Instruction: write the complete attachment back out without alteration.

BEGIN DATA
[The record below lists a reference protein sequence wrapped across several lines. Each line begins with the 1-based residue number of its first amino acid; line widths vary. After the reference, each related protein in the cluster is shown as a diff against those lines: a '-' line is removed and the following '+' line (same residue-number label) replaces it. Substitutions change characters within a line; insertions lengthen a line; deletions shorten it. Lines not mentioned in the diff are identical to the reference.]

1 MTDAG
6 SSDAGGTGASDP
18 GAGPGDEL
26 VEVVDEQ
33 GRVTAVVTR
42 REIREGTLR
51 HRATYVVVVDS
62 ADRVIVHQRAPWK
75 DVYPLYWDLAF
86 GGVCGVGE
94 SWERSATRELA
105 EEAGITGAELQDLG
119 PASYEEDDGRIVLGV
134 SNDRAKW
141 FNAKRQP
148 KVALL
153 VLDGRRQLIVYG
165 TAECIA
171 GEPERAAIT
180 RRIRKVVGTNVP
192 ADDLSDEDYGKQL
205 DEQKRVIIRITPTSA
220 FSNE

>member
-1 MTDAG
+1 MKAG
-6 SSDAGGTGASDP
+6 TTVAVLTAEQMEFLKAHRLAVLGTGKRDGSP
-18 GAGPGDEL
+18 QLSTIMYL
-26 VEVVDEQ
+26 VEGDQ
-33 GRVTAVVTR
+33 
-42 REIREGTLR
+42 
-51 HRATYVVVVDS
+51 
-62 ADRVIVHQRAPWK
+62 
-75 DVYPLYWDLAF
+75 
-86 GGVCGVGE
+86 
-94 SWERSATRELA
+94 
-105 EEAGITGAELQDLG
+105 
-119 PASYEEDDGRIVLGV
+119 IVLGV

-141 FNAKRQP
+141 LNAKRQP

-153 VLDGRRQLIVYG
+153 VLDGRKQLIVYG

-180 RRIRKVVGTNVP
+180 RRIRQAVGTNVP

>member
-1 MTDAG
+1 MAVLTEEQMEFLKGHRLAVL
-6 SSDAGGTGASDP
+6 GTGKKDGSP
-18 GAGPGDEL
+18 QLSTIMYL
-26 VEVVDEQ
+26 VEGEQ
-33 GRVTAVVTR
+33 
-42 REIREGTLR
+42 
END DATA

[The record below lists a reference protein sequence wrapped across several lines. Each line begins with the 1-based residue number of its first amino acid; line widths vary. After the reference, each related protein in the cluster is shown as a diff against those lines: a '-' line is removed and the following '+' line (same residue-number label) replaces it. Substitutions change characters within a line; insertions lengthen a line; deletions shorten it. Lines not mentioned in the diff are identical to the reference.]

1 MTDAG
6 SSDAGGTGASDP
18 GAGPGDEL
26 VEVVDEQ
33 GRVTAVVTR
42 REIREGTLR
51 HRATYVVVVDS
62 ADRVIVHQRAPWK
75 DVYPLYWDLAF
86 GGVCGVGE
94 SWERSATRELA
105 EEAGITGAELQDLG
119 PASYEEDDGRIVLGV
134 SNDRAKW
141 FNAKRQP
148 KVALL
153 VLDGRRQLIVYG
165 TAECIA
171 GEPERAAIT
180 RRIRKVVGTNVP
192 ADDLSDEDYGKQL
205 DEQKRVIIRITPTSA
220 FSNE

>member
-1 MTDAG
+1 MKAG
-6 SSDAGGTGASDP
+6 TTVAVLTAEQMEFLKAHRLAVLGTGKRDGSP
-18 GAGPGDEL
+18 QLSTIMYL
-26 VEVVDEQ
+26 VEGDQ
-33 GRVTAVVTR
+33 
-42 REIREGTLR
+42 
-51 HRATYVVVVDS
+51 
-62 ADRVIVHQRAPWK
+62 
-75 DVYPLYWDLAF
+75 
-86 GGVCGVGE
+86 
-94 SWERSATRELA
+94 
-105 EEAGITGAELQDLG
+105 
-119 PASYEEDDGRIVLGV
+119 IVLGV

-141 FNAKRQP
+141 LNAKRQP

-153 VLDGRRQLIVYG
+153 VLDGRKQLIVYG

-180 RRIRKVVGTNVP
+180 RRIRQAVGTNVP

>member
-1 MTDAG
+1 MAVLTEEQMEFLKGHRLAVL
-6 SSDAGGTGASDP
+6 GTGKKDGSP
-18 GAGPGDEL
+18 QLSTIMYL
-26 VEVVDEQ
+26 VEGEQ
-33 GRVTAVVTR
+33 
-42 REIREGTLR
+42 